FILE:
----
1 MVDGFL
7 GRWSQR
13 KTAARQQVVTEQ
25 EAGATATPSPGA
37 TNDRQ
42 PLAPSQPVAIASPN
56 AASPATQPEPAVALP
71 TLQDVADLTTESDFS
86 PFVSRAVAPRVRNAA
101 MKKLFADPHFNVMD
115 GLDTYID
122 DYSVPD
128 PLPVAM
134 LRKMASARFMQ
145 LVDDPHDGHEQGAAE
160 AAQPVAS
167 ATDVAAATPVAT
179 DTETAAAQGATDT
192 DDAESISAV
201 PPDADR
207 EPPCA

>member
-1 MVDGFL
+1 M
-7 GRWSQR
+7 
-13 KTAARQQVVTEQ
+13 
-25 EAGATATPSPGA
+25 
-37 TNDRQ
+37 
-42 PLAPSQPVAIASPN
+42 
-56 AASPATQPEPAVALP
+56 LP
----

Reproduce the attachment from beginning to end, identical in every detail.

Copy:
1 MVDGFL
7 GRWSQR
13 KTAARQQVVTEQ
25 EAGATATPSPGA
37 TNDRQ
42 PLAPSQPVAIASPN
56 AASPATQPEPAVALP
71 TLQDVADLTTESDFS
86 PFVSRAVAPRVRNAA
101 MKKLFADPHFNVMD
115 GLDTYID
122 DYSVPD
128 PLPVAM
134 LRKMASARFMQ
145 LVDDPHDGHEQGAAE
160 AAQPVAS
167 ATDVAAATPVAT
179 DTETAAAQGATDT
192 DDAESISAV
201 PPDADR
207 EPPCA

>member
-1 MVDGFL
+1 M
-7 GRWSQR
+7 
-13 KTAARQQVVTEQ
+13 
-25 EAGATATPSPGA
+25 
-37 TNDRQ
+37 
-42 PLAPSQPVAIASPN
+42 
-56 AASPATQPEPAVALP
+56 LP